Chances are if you’ve spent time being an advisor, the landscape looks much different today than it did the first day you started in the industry. You may wonder if independent RIA firms will be able to survive among the larger custodian’s retail branches, the Vanguard’s, and the large RIA firms like Carson, Goldman Sachs, Mariner, and more.
Despite all the evolution, small firms don’t appear to be suffering. The Internet afforded small, niche firms a platform that allows them to be just as profitable in per-partner take-home pay as advisors in billion dollar firms (Kitces).
So what’s the catch? If mega-firms continue to grow while small, niche firms are also thriving, where is the disconnect? Who isn’t coming out on top?
In his article, The Long Tail, The Big Head, and the Dangerous Middle of Financial Advisory Firms, financial writer Michael Kitces applies Chris Anderson’s “long tail” phenomenon to the financial advisory business. As Anderson explains in The Long Tail, the emergence of the Internet created a trend from traditional brick-and-mortar, hard inventory-based businesses to online businesses.
As major businesses grew to a “head,” they simultaneously created smaller businesses in “the tail” to leverage the online marketplace for niche markets. These smaller, online businesses became successful and over time, both the head and tail have continued to grow and put pressure on “the dangerous middle.”
The advisory business is no exception. Big firms continue to grow, but so do solo, niche firms. Advisors at mega-firms are taking home just as much pay at the end of the day as solo, niche advisors. However, those in the dangerous middle, $150 million to $2 billion AUM, are not winning, yet.
Change the Outcome
Scores of brilliant advisors have the knowledge, entrepreneurial drive, and gumption to build a firm to this mid-range size on their own or with a handful of partners. In fact, many of these firms have experienced decades of steady growth… until pressures from both above and below, the head and the tail, started pulling from their prospect base.
So how does a firm get stuck in this damaging zone? Somewhere along the way, the old way of doing things stopped working. Staff and skills sets needed to shift, an influx of not-ideal business distracted the firm from its mission, or the firm struggled with profitability from the start but the numbers were smaller and less obvious.
The reasons for stagnation are many and varied, but these three business errors are the common denominator among the majority:
- The Hat-Rack Advisor: The hat-rack advisor is the one who tries to wear all the firm’s hats at once, taking on all types of assorted tasks that suck up capacity, increase stress, and drain energy. This advisor acts as the CEO, the manager of staff, the CIO, the COO, the staff mentor, and more. This advisor is constantly juggling roles and tasks that could be easily delegated to a staff member or outsourced to a professional service provider.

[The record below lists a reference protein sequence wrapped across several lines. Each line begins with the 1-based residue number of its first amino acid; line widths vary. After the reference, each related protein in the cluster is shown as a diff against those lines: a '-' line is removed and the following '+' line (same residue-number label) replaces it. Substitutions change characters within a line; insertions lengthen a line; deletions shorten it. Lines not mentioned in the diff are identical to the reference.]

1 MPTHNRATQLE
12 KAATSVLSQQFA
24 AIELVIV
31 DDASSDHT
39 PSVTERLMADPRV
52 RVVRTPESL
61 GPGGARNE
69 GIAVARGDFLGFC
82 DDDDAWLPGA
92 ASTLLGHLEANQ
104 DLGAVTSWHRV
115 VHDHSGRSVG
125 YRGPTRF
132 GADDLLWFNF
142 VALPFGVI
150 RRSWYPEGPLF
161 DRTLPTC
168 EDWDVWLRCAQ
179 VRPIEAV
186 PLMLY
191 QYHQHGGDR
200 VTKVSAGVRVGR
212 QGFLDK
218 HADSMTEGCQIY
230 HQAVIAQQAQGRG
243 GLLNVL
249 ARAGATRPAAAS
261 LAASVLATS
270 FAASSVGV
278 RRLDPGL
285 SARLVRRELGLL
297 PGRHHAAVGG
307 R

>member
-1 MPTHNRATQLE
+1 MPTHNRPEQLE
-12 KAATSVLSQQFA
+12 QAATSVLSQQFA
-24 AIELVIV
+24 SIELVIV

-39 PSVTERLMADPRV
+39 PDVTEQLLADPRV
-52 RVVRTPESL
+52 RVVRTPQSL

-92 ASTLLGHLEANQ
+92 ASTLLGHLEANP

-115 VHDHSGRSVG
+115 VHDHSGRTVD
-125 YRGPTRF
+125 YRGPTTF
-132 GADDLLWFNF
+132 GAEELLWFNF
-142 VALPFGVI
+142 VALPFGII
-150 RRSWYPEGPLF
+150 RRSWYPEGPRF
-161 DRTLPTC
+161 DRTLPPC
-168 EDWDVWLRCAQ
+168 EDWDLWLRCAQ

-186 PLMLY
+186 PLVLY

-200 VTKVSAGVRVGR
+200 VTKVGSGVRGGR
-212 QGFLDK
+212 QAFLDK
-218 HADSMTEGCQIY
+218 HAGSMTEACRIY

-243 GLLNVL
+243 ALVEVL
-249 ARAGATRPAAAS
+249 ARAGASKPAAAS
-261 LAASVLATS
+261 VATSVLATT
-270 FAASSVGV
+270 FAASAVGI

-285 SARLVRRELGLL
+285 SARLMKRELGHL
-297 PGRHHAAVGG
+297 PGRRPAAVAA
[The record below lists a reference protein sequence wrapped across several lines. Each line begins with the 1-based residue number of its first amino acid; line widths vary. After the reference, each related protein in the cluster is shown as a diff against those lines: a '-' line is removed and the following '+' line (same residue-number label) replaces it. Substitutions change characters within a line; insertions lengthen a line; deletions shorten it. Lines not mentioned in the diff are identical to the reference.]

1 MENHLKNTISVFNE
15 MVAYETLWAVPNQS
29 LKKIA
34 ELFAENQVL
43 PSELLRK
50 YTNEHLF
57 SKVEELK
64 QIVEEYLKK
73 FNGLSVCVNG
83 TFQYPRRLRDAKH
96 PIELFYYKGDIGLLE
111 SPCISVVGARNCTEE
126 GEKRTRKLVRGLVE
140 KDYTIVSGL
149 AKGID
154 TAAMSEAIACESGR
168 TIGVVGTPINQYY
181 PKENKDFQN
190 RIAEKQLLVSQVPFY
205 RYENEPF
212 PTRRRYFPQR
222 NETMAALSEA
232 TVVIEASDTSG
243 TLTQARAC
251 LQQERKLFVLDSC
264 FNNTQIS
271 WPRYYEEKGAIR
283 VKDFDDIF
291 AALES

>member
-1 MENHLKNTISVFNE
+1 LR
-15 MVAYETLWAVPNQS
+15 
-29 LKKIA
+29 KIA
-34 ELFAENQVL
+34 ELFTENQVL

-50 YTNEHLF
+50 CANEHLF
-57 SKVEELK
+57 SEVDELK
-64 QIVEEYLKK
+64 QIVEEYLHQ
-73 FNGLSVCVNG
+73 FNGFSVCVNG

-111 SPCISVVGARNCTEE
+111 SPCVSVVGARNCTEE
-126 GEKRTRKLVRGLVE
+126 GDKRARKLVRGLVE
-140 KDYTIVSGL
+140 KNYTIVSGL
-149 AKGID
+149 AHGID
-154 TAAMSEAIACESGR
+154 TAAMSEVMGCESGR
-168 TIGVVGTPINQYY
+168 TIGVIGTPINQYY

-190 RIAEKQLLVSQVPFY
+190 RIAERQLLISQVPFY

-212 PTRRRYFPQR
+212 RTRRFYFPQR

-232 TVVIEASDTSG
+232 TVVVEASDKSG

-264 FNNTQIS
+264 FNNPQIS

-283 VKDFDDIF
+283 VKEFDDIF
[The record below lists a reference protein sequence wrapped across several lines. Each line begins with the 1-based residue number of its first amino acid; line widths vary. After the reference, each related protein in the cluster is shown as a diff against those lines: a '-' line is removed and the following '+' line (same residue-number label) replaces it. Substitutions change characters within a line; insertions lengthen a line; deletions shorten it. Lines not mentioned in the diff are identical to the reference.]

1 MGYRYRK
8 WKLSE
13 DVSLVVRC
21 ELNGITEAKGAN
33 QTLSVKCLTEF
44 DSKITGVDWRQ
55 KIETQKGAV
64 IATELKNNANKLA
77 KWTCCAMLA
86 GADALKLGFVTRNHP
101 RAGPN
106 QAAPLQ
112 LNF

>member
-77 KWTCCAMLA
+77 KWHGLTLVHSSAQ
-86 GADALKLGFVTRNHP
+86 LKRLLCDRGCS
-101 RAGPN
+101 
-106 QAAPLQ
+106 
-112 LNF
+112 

- The Open-Door Policy: Some firms will service anyone who walks in the door, regardless if they fit the ideal client profile or not. Not only does this make it hard to define your niche and teach the community about the types of clients you serve (to get those quality referrals), but complicates marketing efforts, onboarding processes, management processes, and everything in between.
- Management Avoidance: As roles and responsibilities shift around a growing client base, business needs, and industry trends, the manager subconsciously avoids revisiting staff and processes.
Getting out of the middle is tough. A firm must either decide to scale up or down, grow or pivot to a niche market. Both options require tough decisions and checking the pride and ego at the door. The options also require an open mindset to change and a desire to transform.
The good news is that there are a rising number of firms who are successfully rising out of the dangerous middle phase. They embrace considerable mindset changes and reorganize the business and public brand. These rising firms set a course of action, move forward in fits and starts, embrace wins experienced along the way, and celebrate their bravery at taking the “road less traveled”. The beauty of rising out of the middle is it creates positive energy, clarity, and culture improvements that naturally seep into their community, homes, and client base. This “seep” creates more raving fans, referrals, and natural organic growth with less effort and it is a beautiful thing to witness.
I am thankful to work with amazing firms that are willing to tackle this climb out of the dangerous middle. They are worried and yet, brave. They are fearful of change, and yet embrace it at the pace they can withstand. They are passionate about helping consumers navigate a goal of financial freedom. This means putting the health of the business before themselves and enduring the temporary discomfort that comes with reorganizing their business, mindset, and people. The path to growth, profitability, and building a business for generational success is the road less taken.
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